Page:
). Indeed, engagement has been analysed from various perspectives, being considered a resource for subjective well-being but also as a consequence of subjective well-being or as a related variable (Datu and King 2018
). With respect to the possible determinants of exhaustion and engagement, we first considered a study demands (study load), alongside two dimensions particularly relevant during the pandemic period (Giusti et al. 2021
; Salimi et al. 2021
), namely reduced academic performance (RAP) and internet addiction (IA); we also considered academic self-efficacy (ASE) as a personal resource.
1.1. Higher Education Students during the Pandemic
In an international study conducted in 62 countries, Aristovnik et al.
) highlighted college students’ experience of apprehension and boredom during the first lockdown, along with a general appreciation for the role of universities and hospitals (relative to other institutions). In addition to the increasing need for support, several studies have highlighted a number of important risk factors: overuse of technology and lack of adequate digital skills for effective remote learning, leading to potentially poorer academic performance (Giusti et al. 2021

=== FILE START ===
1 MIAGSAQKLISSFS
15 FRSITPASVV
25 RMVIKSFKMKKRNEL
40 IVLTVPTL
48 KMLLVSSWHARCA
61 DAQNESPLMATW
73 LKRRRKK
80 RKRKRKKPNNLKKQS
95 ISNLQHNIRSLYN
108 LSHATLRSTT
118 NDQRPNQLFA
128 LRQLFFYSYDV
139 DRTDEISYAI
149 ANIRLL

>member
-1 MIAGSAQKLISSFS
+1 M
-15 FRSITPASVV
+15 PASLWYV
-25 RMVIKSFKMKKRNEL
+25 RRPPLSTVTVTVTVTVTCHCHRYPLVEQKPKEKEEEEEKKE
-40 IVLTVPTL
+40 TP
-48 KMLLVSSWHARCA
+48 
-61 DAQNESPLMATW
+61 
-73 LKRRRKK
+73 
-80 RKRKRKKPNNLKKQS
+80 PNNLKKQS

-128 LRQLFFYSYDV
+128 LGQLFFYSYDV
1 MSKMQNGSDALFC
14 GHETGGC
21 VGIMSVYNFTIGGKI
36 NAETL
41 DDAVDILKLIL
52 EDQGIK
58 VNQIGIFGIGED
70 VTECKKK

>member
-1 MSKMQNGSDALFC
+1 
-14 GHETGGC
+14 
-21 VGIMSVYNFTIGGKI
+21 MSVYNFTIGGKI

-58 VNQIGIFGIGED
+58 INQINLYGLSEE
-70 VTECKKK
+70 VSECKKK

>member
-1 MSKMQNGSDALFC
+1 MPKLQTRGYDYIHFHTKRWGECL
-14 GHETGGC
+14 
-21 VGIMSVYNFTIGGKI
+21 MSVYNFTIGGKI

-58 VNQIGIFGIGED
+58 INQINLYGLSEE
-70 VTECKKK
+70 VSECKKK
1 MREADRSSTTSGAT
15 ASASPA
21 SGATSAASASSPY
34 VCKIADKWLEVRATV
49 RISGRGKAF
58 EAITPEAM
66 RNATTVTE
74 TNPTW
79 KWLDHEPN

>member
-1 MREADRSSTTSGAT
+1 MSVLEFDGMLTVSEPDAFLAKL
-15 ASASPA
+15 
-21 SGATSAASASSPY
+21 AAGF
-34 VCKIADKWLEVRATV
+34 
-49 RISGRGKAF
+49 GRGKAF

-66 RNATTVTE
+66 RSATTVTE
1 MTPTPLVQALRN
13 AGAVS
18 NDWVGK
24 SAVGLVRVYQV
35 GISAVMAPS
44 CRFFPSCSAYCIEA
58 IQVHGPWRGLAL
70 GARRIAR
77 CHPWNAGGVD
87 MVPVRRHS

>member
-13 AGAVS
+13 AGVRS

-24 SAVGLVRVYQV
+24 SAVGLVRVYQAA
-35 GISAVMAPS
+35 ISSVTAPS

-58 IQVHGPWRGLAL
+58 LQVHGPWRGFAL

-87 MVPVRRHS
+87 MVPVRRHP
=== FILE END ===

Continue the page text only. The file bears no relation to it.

; Salimi et al. 2021
); the perception of a heavier workload, which is seen as a major source of frustration (Tasso et al. 2021
); concerns about one’s performance, continuity of study, and economic situation, with associated changes in sleep patterns (Gavurova et al. 2022
). It should be noted that some of the dimensions associated with decreased academic achievements (e.g., delayed graduation; Aucejo et al. 2020
) have been considered both an outcome and a cause of stress.
In the Italian context, unequal access to ICTs and poor Internet connectivity, combined with the inaccessibility of academic spaces, were also major problems for many students. Even when universities kept dormitories or some spaces open on campus, students in need remained mostly isolated and had limited access to services. In addition, the quality and impact of online teaching and learning, which we will not address in this paper, has been the subject of several debates (Balestra et al. 2021
; Ghigi and Piras
; Goglio 2022
Psychological dimensions and personal resources were analysed as important protective factors in coping with the pandemic and containment measures. In addition to self-efficacy, discussed below, other studies have highlighted the role of the sense of responsibility and belonging (Procentese et al. 2020